The relationship I fought for felt like an everyday dividing of my spirit. It could never be healthy. It would never be happy. It was a daily living hell. Sitting in the driveway, not wanting to go inside. Not wanting to walk in the front door of my home. Hiding away in the bedroom or guest bedroom became my refuge. Anywhere seemed to be a better, more peaceful place than sharing a space with him.
I caved. I conceded. I traded bits of my personality. I bartered with what felt right to me and what would make him happy. Each time I gave in, I shrank. I drank Alice’s magical potion and became small, unrecognizable.
The thoughts played on repeat in my head. The ones he wanted me to believe.
“You don’t matter. No one will love you.”
And when he said them, I felt them. I didn’t fight or resist. I didn’t try to compromise. Because I’d lost myself. I became convinced this was who I am. Not worthy of love. Not capable of being loved. My sole purpose became a daily ritual revolving around my never-ending quest to have his love. To be his desire. To become exactly what he wanted me to be.
I carved away self-esteem. Relinquished the movies I loved to watch over and over again. Changed the music I listened to. Bought clothes and lingerie to fit his style and preference. My hair color changed and morphed into what he said was cool. This became my new identity. There wasn’t a “me” anymore, only an extension of him.
As relationships normally go, I became frustrated in never being good enough. I walked away. I gave up on trying. It’s a devastating statement to admit “I’ll never be what he wants.” In time, I’ve accepted it. I’ve shed my tears and allowed myself to understand. I’ve sat in therapy. I’ve talked.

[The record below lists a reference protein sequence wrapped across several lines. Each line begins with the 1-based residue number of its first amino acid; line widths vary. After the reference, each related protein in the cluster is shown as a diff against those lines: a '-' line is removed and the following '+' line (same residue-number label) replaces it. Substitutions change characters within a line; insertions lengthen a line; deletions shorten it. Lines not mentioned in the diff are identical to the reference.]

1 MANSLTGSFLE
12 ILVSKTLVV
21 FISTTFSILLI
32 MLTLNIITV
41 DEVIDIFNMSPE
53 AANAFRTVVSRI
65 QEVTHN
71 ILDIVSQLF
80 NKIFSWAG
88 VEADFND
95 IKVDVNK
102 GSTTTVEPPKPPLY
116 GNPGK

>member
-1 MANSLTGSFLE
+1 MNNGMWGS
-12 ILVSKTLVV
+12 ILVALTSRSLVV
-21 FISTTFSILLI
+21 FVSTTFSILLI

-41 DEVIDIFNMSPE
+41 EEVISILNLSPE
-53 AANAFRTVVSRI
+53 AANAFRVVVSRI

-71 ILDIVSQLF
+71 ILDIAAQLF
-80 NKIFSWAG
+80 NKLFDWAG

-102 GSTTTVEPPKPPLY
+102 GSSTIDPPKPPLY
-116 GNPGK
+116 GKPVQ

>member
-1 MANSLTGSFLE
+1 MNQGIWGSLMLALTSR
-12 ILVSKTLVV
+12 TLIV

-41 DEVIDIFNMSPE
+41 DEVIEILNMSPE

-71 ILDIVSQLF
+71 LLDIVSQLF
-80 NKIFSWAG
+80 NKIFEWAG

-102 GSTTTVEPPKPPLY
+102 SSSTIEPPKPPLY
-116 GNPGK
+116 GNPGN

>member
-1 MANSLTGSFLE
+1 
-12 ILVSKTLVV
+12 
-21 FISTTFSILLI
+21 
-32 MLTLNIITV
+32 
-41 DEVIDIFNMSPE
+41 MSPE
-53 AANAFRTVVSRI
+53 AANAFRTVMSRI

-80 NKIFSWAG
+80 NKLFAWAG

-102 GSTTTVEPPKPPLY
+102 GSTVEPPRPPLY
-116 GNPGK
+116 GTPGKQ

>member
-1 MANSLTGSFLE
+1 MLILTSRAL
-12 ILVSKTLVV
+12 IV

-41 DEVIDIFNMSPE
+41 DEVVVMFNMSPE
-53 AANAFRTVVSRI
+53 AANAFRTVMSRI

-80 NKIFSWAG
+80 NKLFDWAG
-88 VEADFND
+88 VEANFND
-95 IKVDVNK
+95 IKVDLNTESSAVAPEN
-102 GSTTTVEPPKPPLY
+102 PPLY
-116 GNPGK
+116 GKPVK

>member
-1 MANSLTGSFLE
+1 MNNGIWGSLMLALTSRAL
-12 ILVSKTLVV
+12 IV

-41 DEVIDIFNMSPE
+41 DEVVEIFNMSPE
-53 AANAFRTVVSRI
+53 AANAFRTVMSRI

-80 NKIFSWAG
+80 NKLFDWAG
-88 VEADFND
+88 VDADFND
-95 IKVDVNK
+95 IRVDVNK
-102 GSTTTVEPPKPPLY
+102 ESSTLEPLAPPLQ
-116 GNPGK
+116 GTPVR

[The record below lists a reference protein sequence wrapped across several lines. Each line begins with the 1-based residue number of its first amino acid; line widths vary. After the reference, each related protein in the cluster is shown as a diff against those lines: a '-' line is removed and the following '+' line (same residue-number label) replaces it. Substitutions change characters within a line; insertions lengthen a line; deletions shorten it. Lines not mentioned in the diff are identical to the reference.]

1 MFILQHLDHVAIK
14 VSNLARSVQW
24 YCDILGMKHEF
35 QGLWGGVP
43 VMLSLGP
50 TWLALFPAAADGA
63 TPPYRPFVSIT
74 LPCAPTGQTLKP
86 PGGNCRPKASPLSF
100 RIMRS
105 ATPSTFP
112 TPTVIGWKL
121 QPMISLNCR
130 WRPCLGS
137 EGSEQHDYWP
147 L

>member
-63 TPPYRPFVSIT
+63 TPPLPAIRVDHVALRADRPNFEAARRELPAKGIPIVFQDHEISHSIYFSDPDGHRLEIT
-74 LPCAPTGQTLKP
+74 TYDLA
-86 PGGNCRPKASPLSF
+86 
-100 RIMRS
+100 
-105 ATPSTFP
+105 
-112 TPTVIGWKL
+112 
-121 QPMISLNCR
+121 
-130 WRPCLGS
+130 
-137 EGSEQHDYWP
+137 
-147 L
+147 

Then, slowly, like a curse cascading off my back, I began to heal. I began to understand the person I enjoyed. The person who I am capable of being on my own. I can tell you how I like to spend a Friday night by myself with takeout sushi and my favorite movies. My fashion is not for men, it’s picked and designed for me. I don’t have to hide. I enjoy coming home, driving to my eclectic music taste. I wear my hair long, sometimes straight and other times curled, depending on my mood.
This is the person I found. This is me. And I am worthy. There is value in my personal preferences. There is a life far greater and happier than trying to become someone else’s love. There is value in being you.